Oman sets path to greener tomorrow

Oman sets path to greener tomorrow

The nation’s net-zero ambitions are driving green transformation across all segments of its industrial value chain


With the scientific community agreeing that in order to avert the worst impacts of climate change and preserve a liveable planet, the world needs to reach net-zero by 2050, countries around the world have begun to take action. More than 70 nations have now set a net-zero target, with Oman outlining their goal in late 2022 when a royal decree to approve an ambitious national plan was passed by Sultan Haitham bin Tariq. 

In line with Vision 2040, Oman aims to reach net-zero carbon emissions by 2050 and is set to establish a sustainability center that will play a pivotal role in overseeing the delivery of the long-term strategy. One of the key areas within the plan is to explore green hydrogen and the country has set a target of producing one million tons by 2030. Such is the enormity of transitioning to a net-zero world — which the United Nations describes as “one of the greatest challenges humankind has faced” — that for Oman to reach its target it requires cooperation and credible action to be taken across all segments of its industrial value chain. 

When it comes to the aviation industry, cutting down the sector’s carbon footprint is crucial to the success of the nation’s net-zero ambitions. This is where the Civil Aviation Authority (CAA) have an important role to play. “We have created and are leading an aviation environment committee that is represented by the entire aviation sector including various airline operators, airports, academia and other related players,” declares Naif Al Abri, President of the CAA. “We aim to be a pioneer in green innovation in aviation and switching to sustainable aviation fuel will be a vast contributor to achieving our goals. We are also looking to increase the use of electric vehicles in airports and utilize hydrogen in our operations. A project to utilize solar energy to power Oman’s airports is also currently in its initial phase.”

While numerous changes will be introduced in the aviation industry in the years ahead, when it comes to developing new areas there is already a successful blueprint in place. Khazaen Economic City is an integrated logistics and industrial hub that incorporated sustainable elements throughout the development stage in order to substantially reduce its carbon footprint. “Sustainability at Khazaen began in the concept stages and planning of the town. For example, we introduced a labor village in each 2.3-square-kilometre cluster to minimize carbon dioxide emissions from transportation,” explains Salim Al Thuhli, CEO of Khazaen Economic City. “Laborers do not have to take a vehicle to work as factories, shops and warehouses are within an eight-minute walking distance. Each cluster contains around 8,000 laborers, which represents a heavy carbon footprint if commutes were done by vehicle. We started with the concept of sustainability, including introducing waste management and recycling. Now that these systems are on the ground, we are attracting similar-minded investors.”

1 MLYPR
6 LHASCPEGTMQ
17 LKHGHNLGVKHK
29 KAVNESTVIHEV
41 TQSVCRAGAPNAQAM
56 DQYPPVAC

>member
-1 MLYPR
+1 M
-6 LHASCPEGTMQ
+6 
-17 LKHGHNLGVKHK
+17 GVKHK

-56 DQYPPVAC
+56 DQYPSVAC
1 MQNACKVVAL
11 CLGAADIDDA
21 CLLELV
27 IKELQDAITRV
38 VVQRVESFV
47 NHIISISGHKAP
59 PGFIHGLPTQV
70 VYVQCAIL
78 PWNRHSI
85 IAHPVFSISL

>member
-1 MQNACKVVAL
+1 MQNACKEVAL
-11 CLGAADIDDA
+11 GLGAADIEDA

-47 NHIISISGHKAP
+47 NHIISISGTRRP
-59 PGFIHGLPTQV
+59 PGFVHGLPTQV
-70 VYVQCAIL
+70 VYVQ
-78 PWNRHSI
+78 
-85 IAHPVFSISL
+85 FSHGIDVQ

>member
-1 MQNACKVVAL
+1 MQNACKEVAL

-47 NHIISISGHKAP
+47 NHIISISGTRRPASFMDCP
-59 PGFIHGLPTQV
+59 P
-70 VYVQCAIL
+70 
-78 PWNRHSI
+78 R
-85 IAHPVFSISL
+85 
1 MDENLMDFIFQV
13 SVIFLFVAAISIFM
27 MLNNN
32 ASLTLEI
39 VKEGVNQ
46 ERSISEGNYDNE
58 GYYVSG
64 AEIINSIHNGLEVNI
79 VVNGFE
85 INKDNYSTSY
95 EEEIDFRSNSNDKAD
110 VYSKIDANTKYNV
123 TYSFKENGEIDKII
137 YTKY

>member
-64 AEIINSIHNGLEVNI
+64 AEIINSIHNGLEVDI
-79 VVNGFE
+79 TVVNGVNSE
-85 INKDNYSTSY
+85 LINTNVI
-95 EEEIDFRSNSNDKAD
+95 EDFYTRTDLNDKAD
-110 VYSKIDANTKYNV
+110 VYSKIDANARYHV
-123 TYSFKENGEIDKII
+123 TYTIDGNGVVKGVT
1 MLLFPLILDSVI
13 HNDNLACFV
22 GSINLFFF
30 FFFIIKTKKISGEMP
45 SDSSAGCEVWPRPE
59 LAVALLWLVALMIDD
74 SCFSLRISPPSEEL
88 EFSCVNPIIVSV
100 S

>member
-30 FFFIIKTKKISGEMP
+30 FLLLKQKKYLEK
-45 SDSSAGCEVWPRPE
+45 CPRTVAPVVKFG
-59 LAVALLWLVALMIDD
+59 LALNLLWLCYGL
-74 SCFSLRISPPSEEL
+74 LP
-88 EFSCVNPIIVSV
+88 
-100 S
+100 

Another company that has placed sustainability at the forefront of its operations is Oman Environmental Services Holding Company (be’ah). Responsible for solid waste management throughout the country, it aims to achieve an 80% diversion of generated waste from landfills by 2030 and reduce the average daily waste generation per person from 1.2kg to below 1kg by 2040. “We serve Oman from the north to the south, with more than 50 million kilometers of travel required each year. We are implementing measures to cut our emissions by half between 2025 and 2030 and hit net-zero emissions before 2050. We are currently assessing our environmental impact and will use this as a basis to develop a solid plan,” reveals Tariq Ali Al-Amri, CEO of be’ah. 

SOHAR Port and Freezone is also set to play a major role in supporting Oman’s net-zero ambitions. Oman’s largest port and industrial complex, handling almost 60 million tons of cargo a year, it is one of the world`s fastest-growing port and free zone developments and lies at the center of global trade routes between Asia and Europe. 

“Being an industrial gateway, we deliver a considerable amount of the country’s carbon dioxide emissions. The country has taken very promising steps in this direction due to advances and investments in the energy transition, renewables and green hydrogen,” explains Emile Hoogsteden, CEO of SOHAR Port and Freezone. “Oman is an attractive base for producing green products and shipping them worldwide. However, it is essential we not only export green hydrogen but expand our manufacturing base and attract foreign companies, factories and plants to make use of the green hydrogen we produce. We want our green production facilities to create in-country value, jobs and wellbeing for our citizens. Sohar plays a crucial role in this because we already have a base and investors. Companies know they can develop if they come here, which is crucial to Oman’s green strategy. By 2050, SOHAR Port and Freezone will be a fully functional integrated industrial logistics port complex with net-zero carbon emissions; we aim to be the best place in the GCC and the rest of the world for manufacturing green goods.”